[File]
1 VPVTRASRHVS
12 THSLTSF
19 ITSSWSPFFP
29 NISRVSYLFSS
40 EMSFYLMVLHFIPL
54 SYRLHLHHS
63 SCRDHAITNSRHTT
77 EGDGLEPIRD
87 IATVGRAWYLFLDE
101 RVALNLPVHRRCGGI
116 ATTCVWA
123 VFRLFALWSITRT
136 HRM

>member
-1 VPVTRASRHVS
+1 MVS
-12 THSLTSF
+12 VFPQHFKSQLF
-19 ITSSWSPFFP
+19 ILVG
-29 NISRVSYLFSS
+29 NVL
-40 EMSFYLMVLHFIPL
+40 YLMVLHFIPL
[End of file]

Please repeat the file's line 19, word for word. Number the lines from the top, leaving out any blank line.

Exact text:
-19 ITSSWSPFFP